Here in this space, I would like to collect materials and resources I find useful or illuminating with regards to studying and understanding of sleep, dreams, and hypnagogic states.

Scientific Papers

Effects of nicotine on sleep during consumption, withdrawal and replacement therapy

[Sleep Med Rev] Jaehne A. , Loessl B. , Bárkai Z. , Riemann D. , Hornyak M.

Smoking constitutes the most important behavioural health risk in the Western world. By acting on various neurotransmitter systems, nicotine consumption also influences sleep and mood. Studies on the relationship between smoking, sleep disturbances, sleep-related disorders and depression led to dissimilar results. The aim of the present work is to provide a descriptive overview of the existing data regarding the relationship of nicotine consumption, withdrawal, replacement therapy and sleep disturbances in both animals and humans. Primarily symptoms of insomnia, such as increased sleep latency, sleep fragmentation and decreased slow wave sleep with reduced sleep efficiency and increased daytime sleepiness, were observed during nicotine consumption. Furthermore, most studies indicated a nicotine induced rapid eye movement (REM) sleep suppression. The effects on sleep due to therapeutic nicotine substitution after smoking cessation were often masked by withdrawal symptoms. Depressive non-smokers experienced a mood improvement under nicotine administration comparable to the effect of anti-depressants. In turn, depressive symptoms and sleep impairment during nicotine withdrawal had a negative impact on abstinence rates. Smoking was also associated with an increased prevalence of sleep-related respiratory disorders, which further worsened sleep quality and daytime sleepiness. The partly inconsistent findings of the analysed 52 studies result mostly from different methodology, necessitating a more unified approach with regard to subjects' assessment of smoking status, control for co-morbidity and use of medication as well as outcome criteria.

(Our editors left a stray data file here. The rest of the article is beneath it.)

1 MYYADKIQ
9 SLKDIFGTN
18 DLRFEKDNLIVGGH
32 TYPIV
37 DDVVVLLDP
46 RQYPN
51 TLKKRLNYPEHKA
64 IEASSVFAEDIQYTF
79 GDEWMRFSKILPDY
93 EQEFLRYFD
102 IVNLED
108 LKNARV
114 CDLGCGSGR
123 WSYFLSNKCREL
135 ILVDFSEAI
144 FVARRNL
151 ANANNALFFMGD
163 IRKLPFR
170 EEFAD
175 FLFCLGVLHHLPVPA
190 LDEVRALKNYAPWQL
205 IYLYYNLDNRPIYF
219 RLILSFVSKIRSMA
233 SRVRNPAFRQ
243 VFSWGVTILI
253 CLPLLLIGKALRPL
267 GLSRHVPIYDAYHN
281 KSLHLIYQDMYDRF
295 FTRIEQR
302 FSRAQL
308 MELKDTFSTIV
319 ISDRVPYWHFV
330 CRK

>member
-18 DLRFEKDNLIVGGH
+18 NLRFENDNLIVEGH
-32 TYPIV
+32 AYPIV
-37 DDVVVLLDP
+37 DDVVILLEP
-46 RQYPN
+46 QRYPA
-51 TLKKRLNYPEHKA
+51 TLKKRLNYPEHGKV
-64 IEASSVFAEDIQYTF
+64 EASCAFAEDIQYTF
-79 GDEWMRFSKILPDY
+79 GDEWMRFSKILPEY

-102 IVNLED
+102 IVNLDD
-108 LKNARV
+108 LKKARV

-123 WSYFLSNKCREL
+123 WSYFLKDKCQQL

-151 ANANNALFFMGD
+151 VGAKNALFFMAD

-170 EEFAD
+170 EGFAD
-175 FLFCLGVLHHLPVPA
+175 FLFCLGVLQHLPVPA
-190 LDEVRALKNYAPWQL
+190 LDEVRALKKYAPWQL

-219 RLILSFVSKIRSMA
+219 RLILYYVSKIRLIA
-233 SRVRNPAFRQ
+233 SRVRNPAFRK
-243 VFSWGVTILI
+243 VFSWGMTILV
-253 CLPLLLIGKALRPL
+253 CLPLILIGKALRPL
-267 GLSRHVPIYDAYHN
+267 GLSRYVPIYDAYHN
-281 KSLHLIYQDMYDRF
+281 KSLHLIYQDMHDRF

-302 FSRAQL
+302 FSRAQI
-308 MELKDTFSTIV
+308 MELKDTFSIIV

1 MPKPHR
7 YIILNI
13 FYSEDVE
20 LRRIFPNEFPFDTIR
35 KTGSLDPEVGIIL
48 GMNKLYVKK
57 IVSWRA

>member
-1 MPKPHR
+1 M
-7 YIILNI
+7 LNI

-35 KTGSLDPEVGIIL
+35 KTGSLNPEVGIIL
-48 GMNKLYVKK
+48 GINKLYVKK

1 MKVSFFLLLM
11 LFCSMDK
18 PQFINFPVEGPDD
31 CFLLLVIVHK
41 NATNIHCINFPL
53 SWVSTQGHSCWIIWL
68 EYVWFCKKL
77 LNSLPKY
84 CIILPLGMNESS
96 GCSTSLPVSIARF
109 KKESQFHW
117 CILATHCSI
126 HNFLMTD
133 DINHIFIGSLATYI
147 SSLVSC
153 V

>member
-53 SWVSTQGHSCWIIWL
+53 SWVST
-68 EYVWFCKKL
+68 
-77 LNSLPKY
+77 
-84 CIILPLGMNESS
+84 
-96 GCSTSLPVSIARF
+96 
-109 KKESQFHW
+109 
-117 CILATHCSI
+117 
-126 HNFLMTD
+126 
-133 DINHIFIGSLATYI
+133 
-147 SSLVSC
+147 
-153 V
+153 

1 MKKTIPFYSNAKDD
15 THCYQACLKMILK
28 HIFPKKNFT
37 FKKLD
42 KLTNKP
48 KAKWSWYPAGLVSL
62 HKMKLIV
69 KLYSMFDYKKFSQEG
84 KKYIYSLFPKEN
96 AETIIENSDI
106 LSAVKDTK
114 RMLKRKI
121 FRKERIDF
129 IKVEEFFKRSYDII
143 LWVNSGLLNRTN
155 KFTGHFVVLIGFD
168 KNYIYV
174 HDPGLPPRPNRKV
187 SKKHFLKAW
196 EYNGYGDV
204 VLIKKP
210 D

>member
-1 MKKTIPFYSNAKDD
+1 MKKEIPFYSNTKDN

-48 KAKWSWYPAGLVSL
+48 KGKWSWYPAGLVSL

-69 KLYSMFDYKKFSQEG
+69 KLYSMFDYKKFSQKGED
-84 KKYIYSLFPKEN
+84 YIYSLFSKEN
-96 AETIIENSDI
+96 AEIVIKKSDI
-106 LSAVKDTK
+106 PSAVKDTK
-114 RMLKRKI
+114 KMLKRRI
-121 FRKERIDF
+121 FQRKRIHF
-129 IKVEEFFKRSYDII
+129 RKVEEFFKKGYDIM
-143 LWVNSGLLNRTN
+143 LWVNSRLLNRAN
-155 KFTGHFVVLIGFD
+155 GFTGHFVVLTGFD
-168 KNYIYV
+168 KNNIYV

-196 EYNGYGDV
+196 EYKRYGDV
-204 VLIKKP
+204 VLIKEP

Caffeine effects on sleep taken 0, 3, or 6 hours before going to bed

[J Clin Sleep Med] Drake C. , Roehrs T. , Shambroom J. , Roth T.

STUDY OBJECTIVE: Sleep hygiene recommendations are widely disseminated despite the fact that few systematic studies have investigated the empirical bases of sleep hygiene in the home environment. For example, studies have yet to investigate the relative effects of a given dose of caffeine administered at different times of day on subsequent sleep. METHODS: This study compared the potential sleep disruptive effects of a fixed dose of caffeine (400 mg) administered at 0, 3, and 6 hours prior to habitual bedtime relative to a placebo on self-reported sleep in the home. Sleep disturbance was also monitored objectively using a validated portable sleep monitor. RESULTS: Results demonstrated a moderate dose of caffeine at bedtime, 3 hours prior to bedtime, or 6 hours prior to bedtime each have significant effects on sleep disturbance relative to placebo (p < 0.05 for all). CONCLUSION: The magnitude of reduction in total sleep time suggests that caffeine taken 6 hours before bedtime has important disruptive effects on sleep and provides empirical support for sleep hygiene recommendations to refrain from substantial caffeine use for a minimum of 6 hours prior to bedtime.